Question 6: [Will there be a follow-up open letter explaining what concrete steps your organizations will be taking to end harassment in the secular community? Do you see why merely expressing support for the idea of equality, rather than committing to concrete actions, fails to impress people who have suffered abuse from or been ignored by those proclaiming their belief in equality? Do you see why the letter's emphasis on civility rather than addressing specific concerns alienates the people whose equality you claim to care about?] I cannot predict what other organizations might do. I doubt if Heads as a group will do much more in the near future simply because there is a significant problem with coordinating action between annual meetings. CFI addresses the problem of harassment in our current policies. We may adopt further relevant policies. Our policies are continually being reviewed to ensure they address issues of concern to members of our community. Regarding the Open Letter’s emphasis on civility, it should not alienate people if they understand the limits and focus of the Open Letter.

Question 7: [How do you respond to those of us who sincerely regard this letter as an attempt to maintain the status quo and ignore the serious issues of sexism in the secular community? Do you think that asking the abused to speak nicely to their abusers is actually helpful?] Regarding the first part of this question, please refer to my prior responses on the specific focus of the Open Letter. Regarding the second part, the Open Letter does not ask “the abused to speak nicely to their abusers.” There is no sentence resembling this statement anywhere in the Open Letter. This is your characterization, and, respectfully, this is a mischaracterization.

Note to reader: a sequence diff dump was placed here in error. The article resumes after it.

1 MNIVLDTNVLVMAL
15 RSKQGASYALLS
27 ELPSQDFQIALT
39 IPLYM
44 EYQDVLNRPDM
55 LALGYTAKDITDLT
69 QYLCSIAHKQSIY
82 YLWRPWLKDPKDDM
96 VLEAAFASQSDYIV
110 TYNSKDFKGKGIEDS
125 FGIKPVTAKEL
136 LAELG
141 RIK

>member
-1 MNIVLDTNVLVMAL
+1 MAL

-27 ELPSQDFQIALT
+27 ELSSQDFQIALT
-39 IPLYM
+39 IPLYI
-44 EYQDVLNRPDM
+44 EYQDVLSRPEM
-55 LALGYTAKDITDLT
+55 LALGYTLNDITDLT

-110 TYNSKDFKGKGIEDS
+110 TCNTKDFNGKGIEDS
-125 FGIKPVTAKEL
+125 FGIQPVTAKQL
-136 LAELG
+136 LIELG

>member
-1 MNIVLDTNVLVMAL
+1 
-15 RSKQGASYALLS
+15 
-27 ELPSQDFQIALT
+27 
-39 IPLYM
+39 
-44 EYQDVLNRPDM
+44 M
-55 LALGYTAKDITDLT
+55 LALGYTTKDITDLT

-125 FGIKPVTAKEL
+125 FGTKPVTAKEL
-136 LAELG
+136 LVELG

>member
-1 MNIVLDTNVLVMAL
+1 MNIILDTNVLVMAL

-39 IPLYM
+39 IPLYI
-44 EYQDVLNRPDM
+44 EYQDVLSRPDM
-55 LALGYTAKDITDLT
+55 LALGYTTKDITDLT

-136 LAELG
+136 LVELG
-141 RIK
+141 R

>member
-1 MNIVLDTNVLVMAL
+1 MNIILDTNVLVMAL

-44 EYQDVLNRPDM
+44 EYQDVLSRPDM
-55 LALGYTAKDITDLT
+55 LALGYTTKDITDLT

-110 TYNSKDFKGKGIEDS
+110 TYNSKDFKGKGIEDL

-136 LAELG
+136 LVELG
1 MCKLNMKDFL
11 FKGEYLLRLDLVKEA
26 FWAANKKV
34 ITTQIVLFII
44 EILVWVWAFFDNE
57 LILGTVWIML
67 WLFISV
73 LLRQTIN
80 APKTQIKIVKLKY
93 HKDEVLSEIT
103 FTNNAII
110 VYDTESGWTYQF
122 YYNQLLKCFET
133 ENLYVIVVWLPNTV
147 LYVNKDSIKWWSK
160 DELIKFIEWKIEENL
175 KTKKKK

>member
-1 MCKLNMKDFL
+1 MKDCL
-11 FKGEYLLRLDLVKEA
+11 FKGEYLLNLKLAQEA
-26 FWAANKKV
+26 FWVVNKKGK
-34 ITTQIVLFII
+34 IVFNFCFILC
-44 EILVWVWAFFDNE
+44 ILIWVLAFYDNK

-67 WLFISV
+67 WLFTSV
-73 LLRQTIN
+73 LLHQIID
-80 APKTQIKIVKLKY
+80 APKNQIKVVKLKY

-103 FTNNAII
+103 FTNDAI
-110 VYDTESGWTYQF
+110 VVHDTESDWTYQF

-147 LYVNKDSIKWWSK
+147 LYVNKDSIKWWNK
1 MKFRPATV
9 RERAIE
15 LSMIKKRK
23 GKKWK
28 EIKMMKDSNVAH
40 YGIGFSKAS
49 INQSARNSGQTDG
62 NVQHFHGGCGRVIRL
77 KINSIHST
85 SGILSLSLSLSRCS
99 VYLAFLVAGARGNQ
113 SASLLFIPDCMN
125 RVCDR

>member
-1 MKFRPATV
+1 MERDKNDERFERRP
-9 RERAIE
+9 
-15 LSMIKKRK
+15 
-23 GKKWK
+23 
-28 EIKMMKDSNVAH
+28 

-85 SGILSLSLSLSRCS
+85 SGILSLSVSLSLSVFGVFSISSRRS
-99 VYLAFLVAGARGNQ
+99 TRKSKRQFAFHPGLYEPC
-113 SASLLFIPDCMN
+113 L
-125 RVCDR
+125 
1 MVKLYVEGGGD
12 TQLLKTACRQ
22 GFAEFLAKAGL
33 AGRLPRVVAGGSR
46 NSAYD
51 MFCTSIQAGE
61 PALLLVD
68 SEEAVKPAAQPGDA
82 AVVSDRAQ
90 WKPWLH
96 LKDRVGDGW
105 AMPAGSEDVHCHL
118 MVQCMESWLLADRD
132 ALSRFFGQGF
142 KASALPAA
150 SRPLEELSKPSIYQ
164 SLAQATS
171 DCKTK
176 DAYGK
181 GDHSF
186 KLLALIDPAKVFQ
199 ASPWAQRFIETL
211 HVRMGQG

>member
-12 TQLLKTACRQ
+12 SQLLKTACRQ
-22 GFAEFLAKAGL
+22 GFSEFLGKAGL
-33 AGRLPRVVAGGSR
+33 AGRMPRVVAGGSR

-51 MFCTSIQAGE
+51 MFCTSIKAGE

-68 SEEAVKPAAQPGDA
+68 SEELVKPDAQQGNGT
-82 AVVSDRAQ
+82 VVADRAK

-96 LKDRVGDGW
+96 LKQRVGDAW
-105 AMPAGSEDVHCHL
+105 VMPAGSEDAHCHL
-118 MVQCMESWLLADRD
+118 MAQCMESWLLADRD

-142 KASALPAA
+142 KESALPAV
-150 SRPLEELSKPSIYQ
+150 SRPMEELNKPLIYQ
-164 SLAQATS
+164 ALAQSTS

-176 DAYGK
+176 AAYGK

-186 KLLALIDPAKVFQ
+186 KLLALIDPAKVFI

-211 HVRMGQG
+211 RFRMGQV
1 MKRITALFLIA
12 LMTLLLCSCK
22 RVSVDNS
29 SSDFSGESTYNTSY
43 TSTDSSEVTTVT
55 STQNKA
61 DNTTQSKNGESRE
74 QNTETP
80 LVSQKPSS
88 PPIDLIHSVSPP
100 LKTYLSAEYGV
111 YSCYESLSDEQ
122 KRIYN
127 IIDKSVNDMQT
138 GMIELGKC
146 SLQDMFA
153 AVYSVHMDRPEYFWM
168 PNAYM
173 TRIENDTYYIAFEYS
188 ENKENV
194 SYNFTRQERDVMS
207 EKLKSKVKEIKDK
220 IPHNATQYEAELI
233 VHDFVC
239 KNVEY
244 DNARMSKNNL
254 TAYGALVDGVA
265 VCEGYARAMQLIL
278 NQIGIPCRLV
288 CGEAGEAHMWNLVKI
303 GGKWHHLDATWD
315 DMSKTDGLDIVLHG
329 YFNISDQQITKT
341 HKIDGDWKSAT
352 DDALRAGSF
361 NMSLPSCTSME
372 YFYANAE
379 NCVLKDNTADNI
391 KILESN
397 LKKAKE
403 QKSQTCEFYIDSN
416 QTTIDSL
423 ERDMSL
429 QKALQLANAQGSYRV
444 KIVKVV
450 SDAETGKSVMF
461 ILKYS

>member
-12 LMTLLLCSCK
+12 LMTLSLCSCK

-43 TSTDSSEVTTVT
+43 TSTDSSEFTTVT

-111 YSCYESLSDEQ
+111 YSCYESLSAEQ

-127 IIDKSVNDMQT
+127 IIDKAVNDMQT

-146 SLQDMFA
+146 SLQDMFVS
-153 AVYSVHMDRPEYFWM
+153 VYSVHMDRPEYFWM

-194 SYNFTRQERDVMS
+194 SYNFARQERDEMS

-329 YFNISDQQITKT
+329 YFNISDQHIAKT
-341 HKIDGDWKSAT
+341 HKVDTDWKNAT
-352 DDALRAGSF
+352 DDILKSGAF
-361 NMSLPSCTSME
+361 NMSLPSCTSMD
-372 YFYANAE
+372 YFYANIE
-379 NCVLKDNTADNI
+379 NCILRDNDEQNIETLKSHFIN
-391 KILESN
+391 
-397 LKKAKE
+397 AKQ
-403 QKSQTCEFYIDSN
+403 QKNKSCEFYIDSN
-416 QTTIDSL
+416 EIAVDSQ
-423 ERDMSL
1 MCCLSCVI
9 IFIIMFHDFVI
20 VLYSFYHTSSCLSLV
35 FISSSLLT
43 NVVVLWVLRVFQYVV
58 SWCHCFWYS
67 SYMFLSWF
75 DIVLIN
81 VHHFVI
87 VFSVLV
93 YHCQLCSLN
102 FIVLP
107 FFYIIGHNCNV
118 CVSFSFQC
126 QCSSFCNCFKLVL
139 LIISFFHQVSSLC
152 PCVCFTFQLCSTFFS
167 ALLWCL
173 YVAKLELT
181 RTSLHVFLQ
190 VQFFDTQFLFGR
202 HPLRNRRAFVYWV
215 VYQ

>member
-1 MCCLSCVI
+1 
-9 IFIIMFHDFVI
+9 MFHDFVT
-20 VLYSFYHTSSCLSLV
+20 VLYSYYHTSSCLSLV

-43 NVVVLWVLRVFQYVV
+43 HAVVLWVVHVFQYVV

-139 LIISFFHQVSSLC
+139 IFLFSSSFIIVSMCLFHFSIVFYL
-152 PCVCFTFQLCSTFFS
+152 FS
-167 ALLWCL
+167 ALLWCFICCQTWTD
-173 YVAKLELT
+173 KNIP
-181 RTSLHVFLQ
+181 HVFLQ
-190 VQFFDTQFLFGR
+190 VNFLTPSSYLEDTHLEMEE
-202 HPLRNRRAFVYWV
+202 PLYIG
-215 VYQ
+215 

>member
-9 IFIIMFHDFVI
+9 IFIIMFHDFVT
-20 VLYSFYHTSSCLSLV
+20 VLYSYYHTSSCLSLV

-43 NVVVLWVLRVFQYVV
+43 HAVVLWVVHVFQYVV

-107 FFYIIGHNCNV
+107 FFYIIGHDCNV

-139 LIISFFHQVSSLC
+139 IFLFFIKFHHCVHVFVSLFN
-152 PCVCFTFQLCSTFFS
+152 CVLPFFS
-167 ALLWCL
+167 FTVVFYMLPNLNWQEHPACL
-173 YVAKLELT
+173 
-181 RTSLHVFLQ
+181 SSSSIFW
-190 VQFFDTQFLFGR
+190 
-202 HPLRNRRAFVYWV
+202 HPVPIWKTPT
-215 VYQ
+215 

Question 8: [If the letter was advising how secular organizations should respond to harmful religious practices/beliefs/actions, or how to respond to racism in the secular community, would you still support it without reservation?] To repeat myself, the Open Letter’s focus was on online conduct, not the broader issue of sexism, so your examples are not analogous. That said, I favor civility where possible. Civility does not imply inaction in the face of objectionable conduct. It never has. Gandhi and King were civil, but they were far from passive. Similarly, with respect to religion, Harris, Hitchens, Jacoby, Dawkins, and Dennett, as well as many others, have been civil, but they have also been vigorous opponents of the harm caused by religion.